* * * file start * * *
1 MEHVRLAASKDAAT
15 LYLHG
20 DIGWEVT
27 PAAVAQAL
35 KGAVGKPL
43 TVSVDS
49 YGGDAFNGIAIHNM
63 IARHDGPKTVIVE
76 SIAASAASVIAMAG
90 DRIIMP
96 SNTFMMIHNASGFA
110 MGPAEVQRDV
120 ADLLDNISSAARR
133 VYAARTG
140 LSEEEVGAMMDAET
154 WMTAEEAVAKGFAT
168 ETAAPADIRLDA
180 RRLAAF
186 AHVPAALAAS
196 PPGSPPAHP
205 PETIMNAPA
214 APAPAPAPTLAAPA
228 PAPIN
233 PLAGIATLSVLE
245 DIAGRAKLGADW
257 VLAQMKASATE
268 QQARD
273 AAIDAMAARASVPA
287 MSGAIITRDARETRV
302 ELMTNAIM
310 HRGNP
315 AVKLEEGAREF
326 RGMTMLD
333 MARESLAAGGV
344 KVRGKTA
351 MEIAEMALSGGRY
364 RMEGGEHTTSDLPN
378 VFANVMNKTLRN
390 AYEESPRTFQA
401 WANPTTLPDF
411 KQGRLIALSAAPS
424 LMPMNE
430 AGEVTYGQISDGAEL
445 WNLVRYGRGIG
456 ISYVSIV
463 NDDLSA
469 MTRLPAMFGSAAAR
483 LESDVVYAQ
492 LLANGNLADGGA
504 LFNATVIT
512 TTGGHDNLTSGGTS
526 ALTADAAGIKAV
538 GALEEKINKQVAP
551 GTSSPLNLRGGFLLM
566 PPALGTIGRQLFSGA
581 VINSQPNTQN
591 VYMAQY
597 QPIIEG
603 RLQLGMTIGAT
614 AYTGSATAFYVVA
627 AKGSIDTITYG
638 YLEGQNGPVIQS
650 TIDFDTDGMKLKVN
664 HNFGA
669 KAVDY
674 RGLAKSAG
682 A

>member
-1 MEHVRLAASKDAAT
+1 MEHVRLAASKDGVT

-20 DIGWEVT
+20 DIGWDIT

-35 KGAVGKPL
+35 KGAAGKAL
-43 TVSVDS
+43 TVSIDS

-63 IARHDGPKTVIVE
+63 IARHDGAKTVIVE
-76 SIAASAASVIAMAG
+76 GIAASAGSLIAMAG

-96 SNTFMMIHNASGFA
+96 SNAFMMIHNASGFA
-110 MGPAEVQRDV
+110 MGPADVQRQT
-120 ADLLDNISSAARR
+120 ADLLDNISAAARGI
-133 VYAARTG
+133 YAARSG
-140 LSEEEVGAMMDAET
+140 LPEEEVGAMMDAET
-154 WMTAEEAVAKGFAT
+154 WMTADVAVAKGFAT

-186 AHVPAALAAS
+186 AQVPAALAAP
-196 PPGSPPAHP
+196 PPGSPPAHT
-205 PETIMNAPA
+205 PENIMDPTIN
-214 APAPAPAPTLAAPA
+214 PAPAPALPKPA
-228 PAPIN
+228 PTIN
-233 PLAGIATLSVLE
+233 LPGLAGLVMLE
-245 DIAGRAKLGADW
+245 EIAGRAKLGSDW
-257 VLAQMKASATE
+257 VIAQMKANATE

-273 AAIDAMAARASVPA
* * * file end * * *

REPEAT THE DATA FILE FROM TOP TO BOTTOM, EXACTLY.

1 MEHVRLAASKDAAT
15 LYLHG
20 DIGWEVT
27 PAAVAQAL
35 KGAVGKPL
43 TVSVDS
49 YGGDAFNGIAIHNM
63 IARHDGPKTVIVE
76 SIAASAASVIAMAG
90 DRIIMP
96 SNTFMMIHNASGFA
110 MGPAEVQRDV
120 ADLLDNISSAARR
133 VYAARTG
140 LSEEEVGAMMDAET
154 WMTAEEAVAKGFAT
168 ETAAPADIRLDA
180 RRLAAF
186 AHVPAALAAS
196 PPGSPPAHP
205 PETIMNAPA
214 APAPAPAPTLAAPA
228 PAPIN
233 PLAGIATLSVLE
245 DIAGRAKLGADW
257 VLAQMKASATE
268 QQARD
273 AAIDAMAARASVPA
287 MSGAIITRDARETRV
302 ELMTNAIM
310 HRGNP
315 AVKLEEGAREF
326 RGMTMLD
333 MARESLAAGGV
344 KVRGKTA
351 MEIAEMALSGGRY
364 RMEGGEHTTSDLPN
378 VFANVMNKTLRN
390 AYEESPRTFQA
401 WANPTTLPDF
411 KQGRLIALSAAPS
424 LMPMNE
430 AGEVTYGQISDGAEL
445 WNLVRYGRGIG
456 ISYVSIV
463 NDDLSA
469 MTRLPAMFGSAAAR
483 LESDVVYAQ
492 LLANGNLADGGA
504 LFNATVIT
512 TTGGHDNLTSGGTS
526 ALTADAAGIKAV
538 GALEEKINKQVAP
551 GTSSPLNLRGGFLLM
566 PPALGTIGRQLFSGA
581 VINSQPNTQN
591 VYMAQY
597 QPIIEG
603 RLQLGMTIGAT
614 AYTGSATAFYVVA
627 AKGSIDTITYG
638 YLEGQNGPVIQS
650 TIDFDTDGMKLKVN
664 HNFGA
669 KAVDY
674 RGLAKSAG
682 A

>member
-1 MEHVRLAASKDAAT
+1 MEHVRLAASKDGVT

-20 DIGWEVT
+20 DIGWDIT

-35 KGAVGKPL
+35 KGAAGKAL
-43 TVSVDS
+43 TVSIDS

-63 IARHDGPKTVIVE
+63 IARHDGAKTVIVE
-76 SIAASAASVIAMAG
+76 GIAASAGSLIAMAG

-96 SNTFMMIHNASGFA
+96 SNAFMMIHNASGFA
-110 MGPAEVQRDV
+110 MGPADVQRQT
-120 ADLLDNISSAARR
+120 ADLLDNISAAARGI
-133 VYAARTG
+133 YAARSG
-140 LSEEEVGAMMDAET
+140 LPEEEVGAMMDAET
-154 WMTAEEAVAKGFAT
+154 WMTADVAVAKGFAT

-186 AHVPAALAAS
+186 AQVPAALAAP
-196 PPGSPPAHP
+196 PPGSPPAHT
-205 PETIMNAPA
+205 PENIMDPTIN
-214 APAPAPAPTLAAPA
+214 PAPAPALPKPA
-228 PAPIN
+228 PTIN
-233 PLAGIATLSVLE
+233 LPGLAGLVMLE
-245 DIAGRAKLGADW
+245 EIAGRAKLGSDW
-257 VLAQMKASATE
+257 VIAQMKANATE

-273 AAIDAMAARASVPA